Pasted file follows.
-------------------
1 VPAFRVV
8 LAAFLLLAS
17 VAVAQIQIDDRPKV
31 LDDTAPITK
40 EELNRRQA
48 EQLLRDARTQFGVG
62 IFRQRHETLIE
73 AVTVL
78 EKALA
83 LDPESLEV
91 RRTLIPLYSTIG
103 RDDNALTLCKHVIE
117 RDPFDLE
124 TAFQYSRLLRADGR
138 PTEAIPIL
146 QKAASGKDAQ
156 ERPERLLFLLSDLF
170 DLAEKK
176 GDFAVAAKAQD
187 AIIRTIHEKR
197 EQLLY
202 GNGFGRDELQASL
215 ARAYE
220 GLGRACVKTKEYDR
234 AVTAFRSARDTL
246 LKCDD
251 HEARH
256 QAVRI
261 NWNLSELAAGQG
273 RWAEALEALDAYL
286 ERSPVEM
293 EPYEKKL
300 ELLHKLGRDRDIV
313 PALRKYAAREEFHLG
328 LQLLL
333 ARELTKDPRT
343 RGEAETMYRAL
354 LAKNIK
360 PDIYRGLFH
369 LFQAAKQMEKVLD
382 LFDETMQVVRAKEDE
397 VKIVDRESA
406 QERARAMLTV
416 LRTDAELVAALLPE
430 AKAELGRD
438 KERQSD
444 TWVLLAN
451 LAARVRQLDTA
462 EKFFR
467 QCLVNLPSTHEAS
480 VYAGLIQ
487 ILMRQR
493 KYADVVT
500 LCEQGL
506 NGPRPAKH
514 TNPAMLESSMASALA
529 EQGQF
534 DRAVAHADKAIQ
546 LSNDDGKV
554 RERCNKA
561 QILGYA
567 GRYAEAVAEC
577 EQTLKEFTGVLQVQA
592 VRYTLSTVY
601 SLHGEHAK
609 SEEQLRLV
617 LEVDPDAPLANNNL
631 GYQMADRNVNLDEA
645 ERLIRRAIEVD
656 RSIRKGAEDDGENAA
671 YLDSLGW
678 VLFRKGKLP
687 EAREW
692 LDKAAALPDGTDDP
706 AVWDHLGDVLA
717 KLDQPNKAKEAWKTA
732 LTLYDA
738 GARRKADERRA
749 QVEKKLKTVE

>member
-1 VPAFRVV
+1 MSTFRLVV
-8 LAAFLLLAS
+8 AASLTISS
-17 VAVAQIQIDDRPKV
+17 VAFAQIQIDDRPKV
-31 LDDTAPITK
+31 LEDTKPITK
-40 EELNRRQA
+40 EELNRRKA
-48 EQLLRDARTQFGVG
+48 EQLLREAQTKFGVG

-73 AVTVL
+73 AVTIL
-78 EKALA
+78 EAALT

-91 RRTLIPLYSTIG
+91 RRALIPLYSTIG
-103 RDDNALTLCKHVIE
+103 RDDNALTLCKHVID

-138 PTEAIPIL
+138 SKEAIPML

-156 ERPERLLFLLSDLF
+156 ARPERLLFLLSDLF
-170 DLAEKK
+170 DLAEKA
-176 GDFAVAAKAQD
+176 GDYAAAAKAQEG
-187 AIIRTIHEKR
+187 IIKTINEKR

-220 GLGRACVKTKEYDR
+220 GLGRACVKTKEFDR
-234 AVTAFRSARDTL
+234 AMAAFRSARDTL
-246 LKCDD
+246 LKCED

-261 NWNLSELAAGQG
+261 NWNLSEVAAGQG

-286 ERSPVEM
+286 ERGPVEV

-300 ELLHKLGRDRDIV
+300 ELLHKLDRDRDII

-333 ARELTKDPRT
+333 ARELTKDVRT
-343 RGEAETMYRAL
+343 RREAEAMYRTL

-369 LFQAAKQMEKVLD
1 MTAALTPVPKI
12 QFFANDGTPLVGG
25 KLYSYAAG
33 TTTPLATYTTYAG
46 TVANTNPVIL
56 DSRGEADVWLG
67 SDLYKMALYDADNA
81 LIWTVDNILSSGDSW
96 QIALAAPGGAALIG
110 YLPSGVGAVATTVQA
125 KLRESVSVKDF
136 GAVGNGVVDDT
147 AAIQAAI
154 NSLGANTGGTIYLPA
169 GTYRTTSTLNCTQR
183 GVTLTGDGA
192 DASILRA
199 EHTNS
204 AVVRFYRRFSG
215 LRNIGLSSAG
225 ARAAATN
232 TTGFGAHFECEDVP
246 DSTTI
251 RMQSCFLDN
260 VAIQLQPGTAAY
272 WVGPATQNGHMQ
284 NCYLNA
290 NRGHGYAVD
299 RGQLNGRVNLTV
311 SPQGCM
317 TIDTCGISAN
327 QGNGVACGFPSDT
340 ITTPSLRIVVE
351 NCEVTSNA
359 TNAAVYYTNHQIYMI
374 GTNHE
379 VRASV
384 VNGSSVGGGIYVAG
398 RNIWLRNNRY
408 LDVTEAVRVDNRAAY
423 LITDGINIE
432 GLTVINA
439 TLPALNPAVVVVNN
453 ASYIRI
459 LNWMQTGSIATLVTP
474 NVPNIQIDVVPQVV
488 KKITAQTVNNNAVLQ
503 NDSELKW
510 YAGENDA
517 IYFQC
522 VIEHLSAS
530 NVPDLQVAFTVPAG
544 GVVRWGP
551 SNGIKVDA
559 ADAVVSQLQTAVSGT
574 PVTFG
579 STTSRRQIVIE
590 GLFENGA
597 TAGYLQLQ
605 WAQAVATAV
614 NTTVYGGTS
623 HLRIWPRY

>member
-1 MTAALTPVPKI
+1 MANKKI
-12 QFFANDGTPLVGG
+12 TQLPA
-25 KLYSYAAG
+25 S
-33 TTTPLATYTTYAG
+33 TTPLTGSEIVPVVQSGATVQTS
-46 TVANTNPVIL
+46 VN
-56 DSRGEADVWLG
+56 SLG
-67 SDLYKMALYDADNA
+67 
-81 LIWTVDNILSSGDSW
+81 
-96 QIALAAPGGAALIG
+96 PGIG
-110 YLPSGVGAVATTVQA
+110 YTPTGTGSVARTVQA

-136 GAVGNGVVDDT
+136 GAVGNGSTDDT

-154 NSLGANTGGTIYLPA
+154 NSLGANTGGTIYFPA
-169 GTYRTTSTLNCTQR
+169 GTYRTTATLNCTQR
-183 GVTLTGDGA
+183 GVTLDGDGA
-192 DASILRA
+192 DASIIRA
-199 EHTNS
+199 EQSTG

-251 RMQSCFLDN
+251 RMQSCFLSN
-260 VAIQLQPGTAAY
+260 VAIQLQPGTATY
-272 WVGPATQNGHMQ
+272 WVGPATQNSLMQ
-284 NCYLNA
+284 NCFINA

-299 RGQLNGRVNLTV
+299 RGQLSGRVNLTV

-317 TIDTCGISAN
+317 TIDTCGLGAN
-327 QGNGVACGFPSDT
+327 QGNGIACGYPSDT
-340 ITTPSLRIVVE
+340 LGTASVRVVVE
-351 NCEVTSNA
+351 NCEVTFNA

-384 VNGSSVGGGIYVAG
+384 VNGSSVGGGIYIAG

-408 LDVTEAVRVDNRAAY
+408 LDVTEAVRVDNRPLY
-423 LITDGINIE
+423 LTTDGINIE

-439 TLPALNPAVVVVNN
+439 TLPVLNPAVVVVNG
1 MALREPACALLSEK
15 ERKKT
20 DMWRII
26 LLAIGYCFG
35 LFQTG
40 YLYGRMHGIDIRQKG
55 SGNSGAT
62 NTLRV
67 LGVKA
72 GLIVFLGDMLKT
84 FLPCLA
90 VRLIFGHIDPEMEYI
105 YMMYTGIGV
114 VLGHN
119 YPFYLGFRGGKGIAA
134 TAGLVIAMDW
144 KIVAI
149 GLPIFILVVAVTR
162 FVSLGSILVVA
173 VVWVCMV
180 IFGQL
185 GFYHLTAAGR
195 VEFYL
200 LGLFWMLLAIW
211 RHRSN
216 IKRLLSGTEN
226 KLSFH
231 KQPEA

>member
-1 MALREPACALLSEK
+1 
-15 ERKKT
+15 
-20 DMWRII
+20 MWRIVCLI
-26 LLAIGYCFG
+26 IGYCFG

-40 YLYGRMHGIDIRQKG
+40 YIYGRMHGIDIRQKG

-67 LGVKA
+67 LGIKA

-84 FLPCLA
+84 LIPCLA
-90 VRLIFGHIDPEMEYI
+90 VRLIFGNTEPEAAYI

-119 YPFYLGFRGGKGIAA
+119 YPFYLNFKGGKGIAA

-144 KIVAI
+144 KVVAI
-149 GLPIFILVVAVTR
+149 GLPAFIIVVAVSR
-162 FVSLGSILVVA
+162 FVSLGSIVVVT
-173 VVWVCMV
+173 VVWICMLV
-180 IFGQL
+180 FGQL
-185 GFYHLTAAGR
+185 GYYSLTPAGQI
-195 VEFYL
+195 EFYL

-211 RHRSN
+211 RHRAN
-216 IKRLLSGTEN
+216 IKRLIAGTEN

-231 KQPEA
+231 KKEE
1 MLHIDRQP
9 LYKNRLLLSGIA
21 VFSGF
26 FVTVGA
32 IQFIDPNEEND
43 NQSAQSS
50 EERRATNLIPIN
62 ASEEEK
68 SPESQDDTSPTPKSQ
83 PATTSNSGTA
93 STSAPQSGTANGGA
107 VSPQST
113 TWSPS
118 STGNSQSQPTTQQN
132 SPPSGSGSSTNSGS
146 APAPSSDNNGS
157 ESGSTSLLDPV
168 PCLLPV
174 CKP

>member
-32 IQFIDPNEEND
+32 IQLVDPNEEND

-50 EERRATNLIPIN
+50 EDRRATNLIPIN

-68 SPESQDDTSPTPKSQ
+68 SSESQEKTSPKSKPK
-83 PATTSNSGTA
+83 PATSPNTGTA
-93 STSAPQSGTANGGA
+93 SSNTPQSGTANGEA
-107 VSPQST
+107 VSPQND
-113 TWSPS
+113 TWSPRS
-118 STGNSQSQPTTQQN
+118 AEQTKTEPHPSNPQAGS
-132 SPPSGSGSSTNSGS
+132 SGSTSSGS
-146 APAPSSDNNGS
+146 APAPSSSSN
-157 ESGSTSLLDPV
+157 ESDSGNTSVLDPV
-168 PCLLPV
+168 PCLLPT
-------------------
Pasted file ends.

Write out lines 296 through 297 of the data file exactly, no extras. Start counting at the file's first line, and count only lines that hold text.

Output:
-144 KIVAI
+144 KVVAI